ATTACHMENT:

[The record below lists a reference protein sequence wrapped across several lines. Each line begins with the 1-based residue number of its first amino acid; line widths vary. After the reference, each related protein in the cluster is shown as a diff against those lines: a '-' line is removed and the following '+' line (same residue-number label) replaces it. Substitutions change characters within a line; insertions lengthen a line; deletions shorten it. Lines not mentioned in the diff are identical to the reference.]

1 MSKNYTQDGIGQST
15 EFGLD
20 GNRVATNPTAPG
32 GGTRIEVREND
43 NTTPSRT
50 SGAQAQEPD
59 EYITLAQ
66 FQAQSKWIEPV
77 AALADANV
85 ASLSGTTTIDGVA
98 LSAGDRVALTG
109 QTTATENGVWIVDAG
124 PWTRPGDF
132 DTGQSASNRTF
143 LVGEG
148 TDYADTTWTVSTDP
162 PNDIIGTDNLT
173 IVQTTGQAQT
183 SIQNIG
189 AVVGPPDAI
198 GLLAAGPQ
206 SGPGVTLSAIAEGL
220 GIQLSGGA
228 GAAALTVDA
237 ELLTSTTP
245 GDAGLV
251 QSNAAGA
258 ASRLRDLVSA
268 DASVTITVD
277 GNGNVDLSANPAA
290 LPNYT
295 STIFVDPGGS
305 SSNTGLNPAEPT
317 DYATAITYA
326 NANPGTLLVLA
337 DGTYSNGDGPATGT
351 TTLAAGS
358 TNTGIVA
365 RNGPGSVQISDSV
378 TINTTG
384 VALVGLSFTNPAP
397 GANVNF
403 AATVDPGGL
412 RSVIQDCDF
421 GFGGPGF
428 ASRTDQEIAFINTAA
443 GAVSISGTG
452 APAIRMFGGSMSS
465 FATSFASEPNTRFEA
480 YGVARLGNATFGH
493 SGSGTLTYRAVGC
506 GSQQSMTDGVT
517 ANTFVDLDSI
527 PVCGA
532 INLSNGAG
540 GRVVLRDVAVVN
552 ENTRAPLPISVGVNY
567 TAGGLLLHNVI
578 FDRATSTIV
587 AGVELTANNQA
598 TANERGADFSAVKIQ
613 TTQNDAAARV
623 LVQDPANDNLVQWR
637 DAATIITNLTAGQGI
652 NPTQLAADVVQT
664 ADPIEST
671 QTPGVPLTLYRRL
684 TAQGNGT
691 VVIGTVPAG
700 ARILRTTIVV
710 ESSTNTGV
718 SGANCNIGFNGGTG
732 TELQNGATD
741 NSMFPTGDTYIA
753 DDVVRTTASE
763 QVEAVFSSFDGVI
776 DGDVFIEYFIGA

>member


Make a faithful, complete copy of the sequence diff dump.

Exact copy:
[The record below lists a reference protein sequence wrapped across several lines. Each line begins with the 1-based residue number of its first amino acid; line widths vary. After the reference, each related protein in the cluster is shown as a diff against those lines: a '-' line is removed and the following '+' line (same residue-number label) replaces it. Substitutions change characters within a line; insertions lengthen a line; deletions shorten it. Lines not mentioned in the diff are identical to the reference.]

1 MSKNYTQDGIGQST
15 EFGLD
20 GNRVATNPTAPG
32 GGTRIEVREND
43 NTTPSRT
50 SGAQAQEPD
59 EYITLAQ
66 FQAQSKWIEPV
77 AALADANV
85 ASLSGTTTIDGVA
98 LSAGDRVALTG
109 QTTATENGVWIVDAG
124 PWTRPGDF
132 DTGQSASNRTF
143 LVGEG
148 TDYADTTWTVSTDP
162 PNDIIGTDNLT
173 IVQTTGQAQT
183 SIQNIG
189 AVVGPPDAI
198 GLLAAGPQ
206 SGPGVTLSAIAEGL
220 GIQLSGGA
228 GAAALTVDA
237 ELLTSTTP
245 GDAGLV
251 QSNAAGA
258 ASRLRDLVSA
268 DASVTITVD
277 GNGNVDLSANPAA
290 LPNYT
295 STIFVDPGGS
305 SSNTGLNPAEPT
317 DYATAITYA
326 NANPGTLLVLA
337 DGTYSNGDGPATGT
351 TTLAAGS
358 TNTGIVA
365 RNGPGSVQISDSV
378 TINTTG
384 VALVGLSFTNPAP
397 GANVNF
403 AATVDPGGL
412 RSVIQDCDF
421 GFGGPGF
428 ASRTDQEIAFINTAA
443 GAVSISGTG
452 APAIRMFGGSMSS
465 FATSFASEPNTRFEA
480 YGVARLGNATFGH
493 SGSGTLTYRAVGC
506 GSQQSMTDGVT
517 ANTFVDLDSI
527 PVCGA
532 INLSNGAG
540 GRVVLRDVAVVN
552 ENTRAPLPISVGVNY
567 TAGGLLLHNVI
578 FDRATSTIV
587 AGVELTANNQA
598 TANERGADFSAVKIQ
613 TTQNDAAARV
623 LVQDPANDNLVQWR
637 DAATIITNLTAGQGI
652 NPTQLAADVVQT
664 ADPIEST
671 QTPGVPLTLYRRL
684 TAQGNGT
691 VVIGTVPAG
700 ARILRTTIVV
710 ESSTNTGV
718 SGANCNIGFNGGTG
732 TELQNGATD
741 NSMFPTGDTYIA
753 DDVVRTTASE
763 QVEAVFSSFDGVI
776 DGDVFIEYFIGA

>member